Contrary to the picture every second spy thriller might depict, darkened construction sites are less likely to feature incompetent security guard plus dog and more likely to hold a strong technology-based security system.
Looking to modernise security technology is Perth-based startup Spectur, which has developed a solar powered, cloud-based security camera designed to thrive in remote areas and locations, including construction sites.
When the camera senses movement in the area, it broadcasts an alert signal before starting to record, harnessing 3G and 4G networks, or local wifi, to capture the event on the Spectur cloud platform.
Site administrators are then quickly issued an alert and able to watch the clip of the event and access the camera feed to view the live broadcast.
As the startup’s managing director Peter Holton explained, the internet of things (IoT) technology is designed to offer a direct replacement to traditional security methods used for open and often remote areas.
“It undercuts the current paradigm of security at sites. Essentially, it replaces more traditional methods of security like guards in the field, dogs and night patrols, things like that. In 95 percent of the sites we operate we’re the sole security provider,” he said.
With a lengthy background in sales and marketing and working with startups internationally, Holton joined Spectur early on, when it was developing cloud-based cameras equipped with a basic setup.
Spectur had been established by Richard Wilkins, a neighbour of Holton’s, who imagined the idea for the cloud-based camera after he had difficulties setting up a security camera system to monitor his property.
“So being an engineer himself he had the idea of starting a business. It was basically a cloud-based camera with a very simple setup, so an engineer friend of his starting developing the solution, at the time called YouWatchIt,” explained Holton.
With Holton joining the startup to help with sales and marketing, Spectur began moving away from the “commercial side”, which involved selling to factories and warehouses, and towards remote locations.
“We actually had a few customers that had a few remote sites, liked the technology we had, but couldn’t power and connect it. So we started looking into remote connections. That’s when we looked into 3G technology and solar,” said Holton.
“Before that the business was plodding along really without any significant financial gain, so we decided that if we wanted to become a credible player in the marketplace we had to focus on one particular market.”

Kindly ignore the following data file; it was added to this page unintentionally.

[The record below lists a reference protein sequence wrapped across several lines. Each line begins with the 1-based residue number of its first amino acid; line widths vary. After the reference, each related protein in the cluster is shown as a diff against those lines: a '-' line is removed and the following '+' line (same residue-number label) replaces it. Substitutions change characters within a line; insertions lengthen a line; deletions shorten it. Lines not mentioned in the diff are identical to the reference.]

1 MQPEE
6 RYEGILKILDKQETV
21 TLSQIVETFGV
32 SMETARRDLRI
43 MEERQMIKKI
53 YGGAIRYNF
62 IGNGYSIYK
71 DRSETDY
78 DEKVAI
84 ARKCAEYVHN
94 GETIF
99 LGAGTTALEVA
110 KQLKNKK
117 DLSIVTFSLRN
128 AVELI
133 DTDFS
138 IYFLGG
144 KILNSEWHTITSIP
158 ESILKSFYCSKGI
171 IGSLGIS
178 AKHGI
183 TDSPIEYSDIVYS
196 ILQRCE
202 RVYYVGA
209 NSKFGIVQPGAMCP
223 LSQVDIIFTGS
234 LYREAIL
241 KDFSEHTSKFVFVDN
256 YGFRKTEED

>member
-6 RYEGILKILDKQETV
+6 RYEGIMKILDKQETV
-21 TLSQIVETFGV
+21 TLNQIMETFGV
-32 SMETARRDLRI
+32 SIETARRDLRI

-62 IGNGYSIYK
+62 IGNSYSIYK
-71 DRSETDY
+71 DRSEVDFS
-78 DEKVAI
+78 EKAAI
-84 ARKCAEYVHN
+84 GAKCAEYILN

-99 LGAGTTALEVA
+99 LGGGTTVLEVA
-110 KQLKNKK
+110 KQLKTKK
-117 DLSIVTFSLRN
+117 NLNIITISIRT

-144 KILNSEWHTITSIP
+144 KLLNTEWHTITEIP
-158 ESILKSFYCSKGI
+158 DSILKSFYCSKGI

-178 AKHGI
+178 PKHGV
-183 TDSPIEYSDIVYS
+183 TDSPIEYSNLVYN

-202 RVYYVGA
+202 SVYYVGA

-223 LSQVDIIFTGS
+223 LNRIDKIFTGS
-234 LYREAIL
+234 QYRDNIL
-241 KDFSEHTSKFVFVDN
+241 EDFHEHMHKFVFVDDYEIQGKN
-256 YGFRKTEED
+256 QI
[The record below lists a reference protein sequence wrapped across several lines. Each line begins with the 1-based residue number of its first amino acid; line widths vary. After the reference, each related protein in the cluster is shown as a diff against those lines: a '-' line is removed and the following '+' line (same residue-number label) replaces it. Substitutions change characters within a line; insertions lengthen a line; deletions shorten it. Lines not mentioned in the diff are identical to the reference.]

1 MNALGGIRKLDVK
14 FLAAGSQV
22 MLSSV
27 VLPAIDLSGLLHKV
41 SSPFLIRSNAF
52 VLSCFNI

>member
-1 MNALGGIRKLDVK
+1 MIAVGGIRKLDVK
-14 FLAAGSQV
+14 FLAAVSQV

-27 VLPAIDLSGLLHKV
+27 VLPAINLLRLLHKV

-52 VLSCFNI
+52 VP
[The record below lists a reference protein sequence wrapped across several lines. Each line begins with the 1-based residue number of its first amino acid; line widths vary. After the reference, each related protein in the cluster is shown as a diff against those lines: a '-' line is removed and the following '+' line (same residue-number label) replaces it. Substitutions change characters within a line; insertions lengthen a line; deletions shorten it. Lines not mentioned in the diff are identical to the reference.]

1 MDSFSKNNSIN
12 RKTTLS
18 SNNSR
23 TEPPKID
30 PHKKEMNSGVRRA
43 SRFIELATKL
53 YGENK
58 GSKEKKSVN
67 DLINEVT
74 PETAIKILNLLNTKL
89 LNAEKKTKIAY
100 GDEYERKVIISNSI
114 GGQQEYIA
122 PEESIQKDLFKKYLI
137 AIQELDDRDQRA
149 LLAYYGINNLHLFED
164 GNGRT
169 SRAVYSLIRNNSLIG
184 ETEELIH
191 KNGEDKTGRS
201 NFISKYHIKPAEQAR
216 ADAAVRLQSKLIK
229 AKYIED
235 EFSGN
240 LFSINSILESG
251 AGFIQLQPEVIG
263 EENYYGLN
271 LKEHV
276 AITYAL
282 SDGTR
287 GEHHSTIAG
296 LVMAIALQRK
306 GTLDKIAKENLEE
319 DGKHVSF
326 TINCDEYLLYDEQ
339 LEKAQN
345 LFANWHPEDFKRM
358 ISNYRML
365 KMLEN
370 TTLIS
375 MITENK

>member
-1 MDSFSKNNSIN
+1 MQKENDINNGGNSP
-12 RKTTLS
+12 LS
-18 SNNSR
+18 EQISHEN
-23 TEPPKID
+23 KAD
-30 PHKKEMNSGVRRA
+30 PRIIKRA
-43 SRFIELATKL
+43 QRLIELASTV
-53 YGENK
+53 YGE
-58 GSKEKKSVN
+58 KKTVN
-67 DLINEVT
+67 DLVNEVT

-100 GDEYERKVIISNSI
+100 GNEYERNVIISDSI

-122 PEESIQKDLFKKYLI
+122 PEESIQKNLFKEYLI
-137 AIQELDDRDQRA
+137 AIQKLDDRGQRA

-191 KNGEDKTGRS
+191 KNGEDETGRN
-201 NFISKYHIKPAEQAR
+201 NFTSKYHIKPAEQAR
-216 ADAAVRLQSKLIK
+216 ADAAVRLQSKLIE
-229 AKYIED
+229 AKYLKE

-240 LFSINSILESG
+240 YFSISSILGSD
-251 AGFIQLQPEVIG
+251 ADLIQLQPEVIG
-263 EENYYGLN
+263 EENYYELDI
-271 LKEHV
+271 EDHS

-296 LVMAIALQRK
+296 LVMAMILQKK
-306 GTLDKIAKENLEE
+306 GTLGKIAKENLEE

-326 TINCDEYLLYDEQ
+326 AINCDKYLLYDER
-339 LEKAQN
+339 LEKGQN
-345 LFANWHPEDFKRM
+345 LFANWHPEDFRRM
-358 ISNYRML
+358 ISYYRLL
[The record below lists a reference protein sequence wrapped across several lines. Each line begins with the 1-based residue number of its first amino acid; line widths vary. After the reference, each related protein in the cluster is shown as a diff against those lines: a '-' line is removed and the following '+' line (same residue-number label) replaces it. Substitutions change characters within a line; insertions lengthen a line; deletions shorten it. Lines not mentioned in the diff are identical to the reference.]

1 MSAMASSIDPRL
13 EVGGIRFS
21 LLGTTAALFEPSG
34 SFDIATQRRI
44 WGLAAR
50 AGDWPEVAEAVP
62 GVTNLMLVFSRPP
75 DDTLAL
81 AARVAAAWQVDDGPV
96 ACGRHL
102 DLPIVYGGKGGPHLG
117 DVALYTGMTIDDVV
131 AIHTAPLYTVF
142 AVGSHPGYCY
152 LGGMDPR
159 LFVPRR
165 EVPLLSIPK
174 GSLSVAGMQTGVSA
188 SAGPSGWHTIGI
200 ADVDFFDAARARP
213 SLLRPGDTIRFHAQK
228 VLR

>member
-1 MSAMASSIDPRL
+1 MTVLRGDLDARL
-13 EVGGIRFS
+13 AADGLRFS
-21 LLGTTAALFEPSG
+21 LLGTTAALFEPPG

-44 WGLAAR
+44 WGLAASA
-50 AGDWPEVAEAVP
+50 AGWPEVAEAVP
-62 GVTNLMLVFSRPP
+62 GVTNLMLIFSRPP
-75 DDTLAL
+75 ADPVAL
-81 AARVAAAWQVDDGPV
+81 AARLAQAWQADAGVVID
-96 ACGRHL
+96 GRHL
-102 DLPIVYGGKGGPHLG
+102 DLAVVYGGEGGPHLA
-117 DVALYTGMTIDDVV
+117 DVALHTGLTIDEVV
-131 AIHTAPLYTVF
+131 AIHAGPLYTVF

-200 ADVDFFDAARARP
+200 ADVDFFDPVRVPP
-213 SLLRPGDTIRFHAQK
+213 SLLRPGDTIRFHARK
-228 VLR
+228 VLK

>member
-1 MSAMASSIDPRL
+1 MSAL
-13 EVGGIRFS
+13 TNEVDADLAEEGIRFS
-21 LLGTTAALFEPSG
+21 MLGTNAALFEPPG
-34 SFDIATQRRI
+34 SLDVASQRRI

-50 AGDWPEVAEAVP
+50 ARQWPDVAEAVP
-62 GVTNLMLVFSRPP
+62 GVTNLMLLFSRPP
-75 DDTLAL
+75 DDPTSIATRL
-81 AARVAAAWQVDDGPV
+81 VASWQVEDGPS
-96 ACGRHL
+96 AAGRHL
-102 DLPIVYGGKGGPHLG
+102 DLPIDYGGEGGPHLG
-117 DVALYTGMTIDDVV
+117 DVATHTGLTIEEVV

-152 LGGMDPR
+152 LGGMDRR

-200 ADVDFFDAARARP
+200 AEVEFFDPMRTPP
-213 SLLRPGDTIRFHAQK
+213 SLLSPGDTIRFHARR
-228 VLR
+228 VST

Finding that “off-the-shelf” cameras and technologies didn’t hold enough functionalities to work remotely, the startup began developing their own camera hardware. A big focus of development, Holton explained, was to get a device that had lower power usage while displaying a high quality picture.
Another developmental hurdle was ensuring the detection algorithm for the camera wasn’t triggered by anything in the natural environment, such as leaves blowing in the wind.
Protecting the camera is an encasing metal box, which sits beneath the solar panel that supplies the IoT device with power. Meanwhile, beneath the camera sits a light, while to the side of the box is a megaphone.
Holton explained that these two attachments are part of the startup’s strategy to help prevent a crime, “rather than just record it”, if an event is detected.
“A very large light comes on if someone enters the site. They basically get spoken to on a megaphone, told that they’re being recorded and that we’re aware of their presence, and that a response team is being sent to the site,” he said.
“In most occasions it’s such a shock to have someone yelling and flashing lights scares them away. Obviously we’re recording that activation, but in all honesty what tends to happen if someone goes to rob a site is they wear a hood or a hat to conceal their appearance, so having that warning signal can be quite useful.”
To connect to the cloud platform, cameras come with a SIM card and a 1GB/month plan, a small amount of data that Holton said is enough to support most customers due to the camera’s recording capabilities.
While the camera does record HD, it captures images at a lower frame rate to reduce the amount of data being chugged, “meshing” the images together to form a high quality video sequences.
Using the cloud platform, site administrators are able to adjust functionality for the camera, such as the alarm settings, sound and camera monitoring. If an alarm is triggered, the administrator will receive a text message and/or email notifying them about the incident within roughly 10 to 15 seconds.
Alternatively, customers can pay a little extra to have alerts sent to a central monitoring station helmed by the startup, which will view the camera feed if an alarm is triggered and notify the client if there’s actually a threat on the.
Currently, Spectur has roughly 1000 cameras in the field for clients including Lendlease and Rio Tinto; looking forward the startup aims to expand its offering beyond Perth and towards both Melbourne and Sydney.
Early on the business raised $1 million to help fund development. It’s now looking to raise again with the goal of listing on the ASX.
Image: Peter Holton. Source: Supplied.